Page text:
Simply knowing all the rules could prevent many of the problems plaguing data security and privacy among healthcare providers and insurers.
Nearly one-third of the 980 problems that HHS' Office for Civil Rights uncovered during privacy and data-security audits of 115 healthcare providers and insurers happened because the organizations were not aware of all of the requirements facing them, according to root-cause analyses performed by HHS contractor KPMG.
“You probably don't know what you don't know,” OCR Senior Adviser Linda Sanches told a crowd of healthcare lawyers and compliance officials Tuesday during the Health Care Compliance Association's annual Compliance Institute, held this year in National Harbor, Md.
Sanches said the findings show that many healthcare companies could benefit from re-reading the rules and regulations in the Health Information Technology for Economic and Clinical Health, or HITECH, Act that widen HIPAA privacy and data-security protections on patients' protected health information.
The HITECH Act required HHS to audit
how well the 3 million or so “covered entities” in the U.S. follow the rules on safeguarding patient data and reporting breaches that do occur. The office selected 61 healthcare providers, 47 health plans and seven healthcare data “clearinghouses” for inspection, and concluded those reviews in December.
On Tuesday, Sanches announced in her presentation (PDF)
that 13 entities, including only two healthcare providers, passed the “performance audits” without any negative findings.
Of the organizations with documented problems, data-security issues accounted for 60% of all the findings and observations, while 30% pertained to data privacy and 10% related to data-breach notifications.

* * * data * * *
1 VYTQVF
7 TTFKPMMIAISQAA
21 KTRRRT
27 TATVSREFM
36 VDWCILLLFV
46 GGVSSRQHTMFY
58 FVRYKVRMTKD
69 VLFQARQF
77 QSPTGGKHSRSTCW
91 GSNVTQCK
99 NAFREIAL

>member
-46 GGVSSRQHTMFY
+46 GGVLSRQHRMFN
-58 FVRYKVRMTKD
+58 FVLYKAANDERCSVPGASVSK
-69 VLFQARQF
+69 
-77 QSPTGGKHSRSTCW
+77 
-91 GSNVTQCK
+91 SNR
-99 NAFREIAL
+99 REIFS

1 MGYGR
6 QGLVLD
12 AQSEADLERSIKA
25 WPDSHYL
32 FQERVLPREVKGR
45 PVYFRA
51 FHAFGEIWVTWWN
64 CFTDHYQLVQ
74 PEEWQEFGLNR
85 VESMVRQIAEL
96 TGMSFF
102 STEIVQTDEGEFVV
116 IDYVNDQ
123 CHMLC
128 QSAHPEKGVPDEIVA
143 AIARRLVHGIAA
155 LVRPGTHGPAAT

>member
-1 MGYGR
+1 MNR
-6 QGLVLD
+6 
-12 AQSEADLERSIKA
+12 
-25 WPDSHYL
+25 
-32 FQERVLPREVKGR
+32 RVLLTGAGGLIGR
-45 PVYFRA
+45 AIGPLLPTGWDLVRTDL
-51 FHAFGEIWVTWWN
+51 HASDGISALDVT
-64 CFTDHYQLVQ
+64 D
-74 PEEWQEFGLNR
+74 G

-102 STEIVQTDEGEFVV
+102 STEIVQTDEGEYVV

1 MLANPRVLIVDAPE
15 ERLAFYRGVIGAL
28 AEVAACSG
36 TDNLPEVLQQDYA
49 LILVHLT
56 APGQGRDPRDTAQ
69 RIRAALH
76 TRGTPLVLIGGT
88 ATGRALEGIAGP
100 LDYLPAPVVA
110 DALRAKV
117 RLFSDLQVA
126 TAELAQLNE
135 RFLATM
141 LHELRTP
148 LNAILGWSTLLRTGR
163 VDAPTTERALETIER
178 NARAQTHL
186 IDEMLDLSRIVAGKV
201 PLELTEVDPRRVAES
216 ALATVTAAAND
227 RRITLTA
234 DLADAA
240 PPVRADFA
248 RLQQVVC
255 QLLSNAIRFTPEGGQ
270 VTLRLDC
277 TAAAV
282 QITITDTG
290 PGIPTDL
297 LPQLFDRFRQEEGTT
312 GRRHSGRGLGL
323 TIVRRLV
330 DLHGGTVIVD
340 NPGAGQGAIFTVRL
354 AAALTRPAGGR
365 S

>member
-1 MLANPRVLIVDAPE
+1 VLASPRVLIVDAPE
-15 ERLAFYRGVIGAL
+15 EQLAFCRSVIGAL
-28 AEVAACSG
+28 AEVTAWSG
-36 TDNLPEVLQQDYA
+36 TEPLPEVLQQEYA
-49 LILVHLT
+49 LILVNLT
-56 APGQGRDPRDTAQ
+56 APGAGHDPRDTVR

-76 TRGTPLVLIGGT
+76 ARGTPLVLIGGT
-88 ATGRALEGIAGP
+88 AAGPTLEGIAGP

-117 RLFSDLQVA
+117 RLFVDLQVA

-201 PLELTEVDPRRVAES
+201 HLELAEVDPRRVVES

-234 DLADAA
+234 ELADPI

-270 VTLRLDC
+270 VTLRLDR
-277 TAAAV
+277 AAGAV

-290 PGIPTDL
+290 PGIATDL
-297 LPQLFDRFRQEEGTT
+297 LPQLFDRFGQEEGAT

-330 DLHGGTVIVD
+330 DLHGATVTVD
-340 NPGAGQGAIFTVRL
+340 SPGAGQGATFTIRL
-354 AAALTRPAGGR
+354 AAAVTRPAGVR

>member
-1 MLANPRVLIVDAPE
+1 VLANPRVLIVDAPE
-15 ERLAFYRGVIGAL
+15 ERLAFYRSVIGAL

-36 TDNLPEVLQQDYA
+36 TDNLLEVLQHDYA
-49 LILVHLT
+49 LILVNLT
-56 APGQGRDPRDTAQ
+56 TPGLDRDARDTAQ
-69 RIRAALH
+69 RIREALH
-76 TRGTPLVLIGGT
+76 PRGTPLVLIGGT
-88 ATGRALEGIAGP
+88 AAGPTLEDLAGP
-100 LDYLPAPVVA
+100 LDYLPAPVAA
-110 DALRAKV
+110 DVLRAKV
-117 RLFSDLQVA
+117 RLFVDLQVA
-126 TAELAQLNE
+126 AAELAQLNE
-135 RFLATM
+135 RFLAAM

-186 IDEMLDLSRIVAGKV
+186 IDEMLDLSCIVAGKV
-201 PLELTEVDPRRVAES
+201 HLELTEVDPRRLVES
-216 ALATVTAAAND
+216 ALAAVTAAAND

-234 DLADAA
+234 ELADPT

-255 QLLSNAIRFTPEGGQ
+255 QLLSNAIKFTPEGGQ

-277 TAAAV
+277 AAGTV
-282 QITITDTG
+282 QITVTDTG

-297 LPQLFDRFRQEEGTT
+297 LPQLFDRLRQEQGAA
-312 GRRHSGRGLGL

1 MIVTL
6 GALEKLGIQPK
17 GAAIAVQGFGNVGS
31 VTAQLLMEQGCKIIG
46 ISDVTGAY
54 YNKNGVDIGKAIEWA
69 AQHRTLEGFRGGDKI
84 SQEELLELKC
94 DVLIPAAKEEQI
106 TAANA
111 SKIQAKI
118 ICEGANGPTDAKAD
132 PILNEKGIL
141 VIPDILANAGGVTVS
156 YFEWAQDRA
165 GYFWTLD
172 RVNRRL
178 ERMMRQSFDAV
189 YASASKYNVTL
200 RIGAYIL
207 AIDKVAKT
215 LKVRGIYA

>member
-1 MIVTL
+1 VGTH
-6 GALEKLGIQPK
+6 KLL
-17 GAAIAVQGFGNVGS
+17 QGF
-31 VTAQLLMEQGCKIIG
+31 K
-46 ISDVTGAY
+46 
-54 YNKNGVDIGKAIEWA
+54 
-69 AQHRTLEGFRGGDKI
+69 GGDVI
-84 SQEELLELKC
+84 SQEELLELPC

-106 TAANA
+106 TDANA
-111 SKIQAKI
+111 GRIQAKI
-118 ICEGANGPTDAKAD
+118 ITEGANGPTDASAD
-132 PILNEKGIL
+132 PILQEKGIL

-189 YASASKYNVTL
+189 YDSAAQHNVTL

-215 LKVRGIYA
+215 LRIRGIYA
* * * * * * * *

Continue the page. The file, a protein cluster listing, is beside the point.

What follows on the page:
“Security was overwhelmingly an area of concern,” Sanches said, noting that 47 of the providers had not done a complete and accurate risk assessment for potential data problems.
Not only did many providers report being unaware of all the data security and privacy rules they're supposed to follow, but many seemed not to have policies in place to comply with the rules. She said it seemed clear that some of the policies were written by consultants after the organizations were targeted for audits. “There were intentional misrepresentations. We were not happy about that,” she said.
Sanches said that entities with documented problems were not punished, because the audits were done by contractor KPMG, but that the negative findings have since been forwarded to investigators in HHS' civil rights office for future consideration.
The HITECH Act requires the office to audit organizations that directly handle protected patient health information—which are known as “covered entities”—as well as organizations' subcontractors and business associates. Sanches said rules on auditing “business associates” are still under development and targets of those reviews will be determined after September.Follow Joe Carlson on Twitter: @MHJCarlson